W2183 TO ISAAC BALDWIN MCQUESTEN from his cousin Isaac Baldwin Jr.
Jan 15 1856
To: Isaac Baldwin McQuesten, Hamilton, Ontario
From: Clinton, Iowa, [U.S.A.]
My dear cousin Isaac,
I have not forgotten my promise to write you a letter while you, it may be, have, first charging me with bad memory, or worse still, with bad faith to balance the account you may have kept with me and Letters Receivable[sic].
But while we acknowledge--there's nothing in a name--I flatter myself that the mention of your name in full will assist occasionally in calling me to mind, and I hope the associations which thence arise will never be of friends forgotten and promises broken, but ever pleasant, as is the remembrance [sic] of our short acquaintance.
You see that I am in Iowa: now if you wish to know more definitely where I am, please take the map and note the situation of Chicago, about ten miles South of the 42 [degree symbol] N. latitude thence due West on the bank of the Mississippi opposite the termination of the Chicago & Galena Union Rail Road at Fulton is the town where I am spending the winter and may spend the rest of my life. It is a new town. The first houses were built some eighteen years ago--four or five "log-huts"--last August the attention of some people was called to this point and forthwith a new town was laid out, the streets graded, thirty houses built since the middle of August, one large brick hotel, several stores, and a large number of houses and stores are under contract for building the coming season. The foundation and first story of a school house has been erected, one stone church commenced, two church parishes organized, a Presbyterian & Episcopalian, and I have the honor (&c.) of teaching the first school in the town, destined, "of course" to rival all the towns on the Mississippi north of St Louis.--------"perhaps," (I seem to hear.).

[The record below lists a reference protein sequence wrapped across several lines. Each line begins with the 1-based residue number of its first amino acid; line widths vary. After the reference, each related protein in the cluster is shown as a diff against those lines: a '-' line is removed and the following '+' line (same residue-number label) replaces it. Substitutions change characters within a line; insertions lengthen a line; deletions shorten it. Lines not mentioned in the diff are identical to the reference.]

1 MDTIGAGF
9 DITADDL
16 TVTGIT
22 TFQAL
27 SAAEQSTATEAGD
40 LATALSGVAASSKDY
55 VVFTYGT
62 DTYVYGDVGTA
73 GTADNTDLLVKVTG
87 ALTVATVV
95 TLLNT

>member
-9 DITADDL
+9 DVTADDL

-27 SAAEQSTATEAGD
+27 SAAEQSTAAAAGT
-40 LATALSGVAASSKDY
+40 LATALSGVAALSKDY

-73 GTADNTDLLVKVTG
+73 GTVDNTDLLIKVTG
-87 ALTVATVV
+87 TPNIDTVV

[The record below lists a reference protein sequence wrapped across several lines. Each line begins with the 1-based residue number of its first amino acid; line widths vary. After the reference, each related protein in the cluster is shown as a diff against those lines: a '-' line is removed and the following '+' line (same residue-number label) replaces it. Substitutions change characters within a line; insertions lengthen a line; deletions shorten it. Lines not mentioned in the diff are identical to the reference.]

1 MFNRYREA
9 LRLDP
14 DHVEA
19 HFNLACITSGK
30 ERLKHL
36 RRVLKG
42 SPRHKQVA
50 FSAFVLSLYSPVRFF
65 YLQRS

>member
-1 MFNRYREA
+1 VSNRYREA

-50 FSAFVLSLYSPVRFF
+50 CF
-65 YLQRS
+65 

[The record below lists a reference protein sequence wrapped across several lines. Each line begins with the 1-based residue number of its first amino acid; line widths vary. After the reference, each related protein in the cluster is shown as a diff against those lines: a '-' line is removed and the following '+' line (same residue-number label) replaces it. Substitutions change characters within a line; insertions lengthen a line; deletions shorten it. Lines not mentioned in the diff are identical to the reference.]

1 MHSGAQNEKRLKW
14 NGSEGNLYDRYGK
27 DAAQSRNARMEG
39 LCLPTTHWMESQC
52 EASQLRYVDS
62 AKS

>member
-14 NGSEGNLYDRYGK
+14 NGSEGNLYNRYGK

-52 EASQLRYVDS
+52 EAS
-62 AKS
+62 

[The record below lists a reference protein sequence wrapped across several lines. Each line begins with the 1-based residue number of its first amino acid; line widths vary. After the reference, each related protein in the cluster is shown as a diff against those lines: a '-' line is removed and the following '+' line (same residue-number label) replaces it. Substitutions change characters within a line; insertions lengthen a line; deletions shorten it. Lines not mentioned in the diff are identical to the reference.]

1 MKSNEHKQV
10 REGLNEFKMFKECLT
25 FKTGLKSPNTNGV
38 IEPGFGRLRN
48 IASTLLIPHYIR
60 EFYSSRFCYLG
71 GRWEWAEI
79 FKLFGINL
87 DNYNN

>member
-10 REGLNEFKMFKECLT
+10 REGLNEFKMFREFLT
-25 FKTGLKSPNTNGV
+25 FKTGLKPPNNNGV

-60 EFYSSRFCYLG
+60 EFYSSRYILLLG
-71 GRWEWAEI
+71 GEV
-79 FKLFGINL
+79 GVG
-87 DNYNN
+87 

A RailRoad [sic] company has been formed and the route surveyed hence to Council Bluffs. It is not yet decided whether this is to be the terminus of the Iowa Central R.R. or not. Thinking it will. I am determined to be on the ground to witness at least the beginning of things, and hope soon to see the beginning of better days--not that I have any reason to complain of the days of my life hitherto--for though few, they have all passed away blest with health, kind friends, and a goodly share of the comforts and luxuries of life. I [?] in Michigan and Illinois for several weeks after I left your place, and was very much pleased with the appearance of the country, especially Illinois. Several places in that State seemed to invite me to remain but I think when I locate there I shall do so upon a farm.
My health has been perfectly good for the three months nearly passed--since I left home--as an increase of ten pounds, more than I ever before weighed solidly testifies.--and I cannot disown any thing necessarily unhealthy in the climate. I am now in the family of a gentleman from Ohio, who is considerably interested in the welfare of the place, is a member of the Presbyterian Church, and has built him a comfortable house, brought his wife & child out here, and has received me into the family circle, which I had received the proper training to appreciate and enjoy.--